Preparing Illinois for the fourth industrial revolution

The rate of hardtech innovation is accelerating. It's occurring at the intersection of digital and hardware innovation. This fourth industrial revolution is disrupting every facet of our economy. Industries such as construction, manufacturing, energy and transportation are undergoing a rapid transition forced upon them.

Illinois is positioned to lead the world in the fourth industrial revolution, and for the sake of our economy, it must. Thanks to long-term investment in Illinois' innovation capacity, the state has attracted and developed product and high-skilled talent, increasing the connectedness of the industry's key stakeholders, and expanding market opportunities. This has enabled the regional economy to stave off steeper decline. But the pain in the manufacturing industry has been real and serious risk remains.

Since 2010, Illinois' manufacturing industry has experienced steady decline due to automation and globalization, resulting in the loss of thousands of businesses and over 200,000 jobs. The industry continued to nominally grow to its current $103 billion in revenue, directly supported by 12,000-plus businesses and over 585,0000 employees. And for the economists who believe in the "multiplier effect," manufacturing has the greatest impact for both the "jobs multiplier," with every job supporting 2.91 additional jobs, and for the "revenue multiplier," with every dollar supporting another $1.33.

Doing the math results in a total of 2.3 million jobs, and a total of $239 billion of revenue attributed to the gross regional product. Best of all, these jobs don't require a college degree - which 74% of adults in Illinois lack - to participate or prosper.

Illinois remains the capital of the Midwest economy, avoiding the steady industrial decline of Rust Belt states. We've maintained a competitive edge, thanks - in part - to our world-class universities, diversified industry base, and our strategic location that positions us as a leader in transportation and logistics.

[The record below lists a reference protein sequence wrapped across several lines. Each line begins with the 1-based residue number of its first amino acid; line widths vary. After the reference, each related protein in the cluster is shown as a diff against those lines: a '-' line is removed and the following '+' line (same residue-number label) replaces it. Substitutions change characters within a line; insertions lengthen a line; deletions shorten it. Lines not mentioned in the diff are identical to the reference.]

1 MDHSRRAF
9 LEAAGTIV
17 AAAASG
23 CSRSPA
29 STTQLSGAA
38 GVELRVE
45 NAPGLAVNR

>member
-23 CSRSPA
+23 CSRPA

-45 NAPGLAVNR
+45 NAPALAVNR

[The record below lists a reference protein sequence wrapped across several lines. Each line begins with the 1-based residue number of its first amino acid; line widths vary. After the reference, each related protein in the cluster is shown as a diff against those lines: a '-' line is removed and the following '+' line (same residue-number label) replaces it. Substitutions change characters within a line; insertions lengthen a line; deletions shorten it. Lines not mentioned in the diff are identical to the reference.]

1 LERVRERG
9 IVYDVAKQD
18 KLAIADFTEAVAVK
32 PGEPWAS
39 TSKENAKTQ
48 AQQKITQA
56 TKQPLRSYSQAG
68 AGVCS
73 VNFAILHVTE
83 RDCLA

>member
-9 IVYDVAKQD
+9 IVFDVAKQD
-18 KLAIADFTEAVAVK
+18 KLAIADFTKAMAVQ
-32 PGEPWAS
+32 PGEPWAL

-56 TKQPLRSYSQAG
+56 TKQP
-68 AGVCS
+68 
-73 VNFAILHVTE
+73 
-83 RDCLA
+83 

In 2013/2014, our civic leaders committed to more than $400 million in long-term investment to support talent development, product innovation, and market growth and expansion. Substantial investments in process and product innovation were made to create centers of innovation like mHUB, the independent innovation center which helps early-stage innovators create breakthrough products in robotics, connected devices, medical devices, energy tech and more. Yet with all of these investments, a funding gap persists for early-stage hardtech and manufacturing companies to grow. There's a $15 to $1 funding disparity between digital and physical startup companies. Ten years ago, affordable access to advanced hardware (e.g. processor, transistors, etc.) was not available to entrepreneurs. Today, they are readily available, at much lower. Just years ago, access to high-speed computing capacity didn't exist and data transmission was painfully slow. Today, cloud computing is unlimited and the promise of 5G erases latency and volume issues.

These trends, combined with our region's advantages, make Illinois a fertile ground for technology innovation. mHUB is taking a lead in this effort by launching a $15M seed fund and accelerator to swell the pipeline of high-potential product teams and connecting industry with highly sought after high-skilled talent for outsourced product development. The mHUB Product Impact Fund will seek to invest in companies that participate in mHUB's soon-to-launch, hardtech accelerator program, which will put cohorts of eight-to-ten high-potential and industry-aligned startups through a six-month, hands-on incubation program focused on product engineering and design, leadership development and business growth. We are excited by the opportunity to accept a total of 60 early-stage startups, which by 2023 will bring smart hardtech solutions to construction, manufacturing and other legacy industries.

With passion, commitment, and continued investment, we're prepared to lead Illinois in the Fourth Industrial Revolution.

•Haven Allen is CEO of mHUB, an independent, Chicago-based hardtech and manufacturing innovation center. For more, visit

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